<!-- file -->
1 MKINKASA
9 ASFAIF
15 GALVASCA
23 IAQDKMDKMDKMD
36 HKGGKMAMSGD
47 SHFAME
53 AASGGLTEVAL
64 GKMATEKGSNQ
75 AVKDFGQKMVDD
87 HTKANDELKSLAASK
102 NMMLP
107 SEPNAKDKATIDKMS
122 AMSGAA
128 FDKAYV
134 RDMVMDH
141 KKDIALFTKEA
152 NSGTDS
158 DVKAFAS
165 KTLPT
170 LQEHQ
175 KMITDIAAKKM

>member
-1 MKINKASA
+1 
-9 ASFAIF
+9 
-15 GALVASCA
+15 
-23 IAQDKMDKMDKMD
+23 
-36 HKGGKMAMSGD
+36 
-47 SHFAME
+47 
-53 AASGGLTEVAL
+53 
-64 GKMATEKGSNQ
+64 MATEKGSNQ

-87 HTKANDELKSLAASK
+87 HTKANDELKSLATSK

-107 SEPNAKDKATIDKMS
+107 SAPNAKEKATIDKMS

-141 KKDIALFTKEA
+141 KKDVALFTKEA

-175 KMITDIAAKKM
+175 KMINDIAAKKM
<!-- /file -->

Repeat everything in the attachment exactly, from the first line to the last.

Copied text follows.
1 MKINKASA
9 ASFAIF
15 GALVASCA
23 IAQDKMDKMDKMD
36 HKGGKMAMSGD
47 SHFAME
53 AASGGLTEVAL
64 GKMATEKGSNQ
75 AVKDFGQKMVDD
87 HTKANDELKSLAASK
102 NMMLP
107 SEPNAKDKATIDKMS
122 AMSGAA
128 FDKAYV
134 RDMVMDH
141 KKDIALFTKEA
152 NSGTDS
158 DVKAFAS
165 KTLPT
170 LQEHQ
175 KMITDIAAKKM

>member
-1 MKINKASA
+1 
-9 ASFAIF
+9 
-15 GALVASCA
+15 
-23 IAQDKMDKMDKMD
+23 
-36 HKGGKMAMSGD
+36 
-47 SHFAME
+47 
-53 AASGGLTEVAL
+53 
-64 GKMATEKGSNQ
+64 MATEKGSNQ

-87 HTKANDELKSLAASK
+87 HTKANDELKSLATSK

-107 SEPNAKDKATIDKMS
+107 SAPNAKEKATIDKMS

-141 KKDIALFTKEA
+141 KKDVALFTKEA

-175 KMITDIAAKKM
+175 KMINDIAAKKM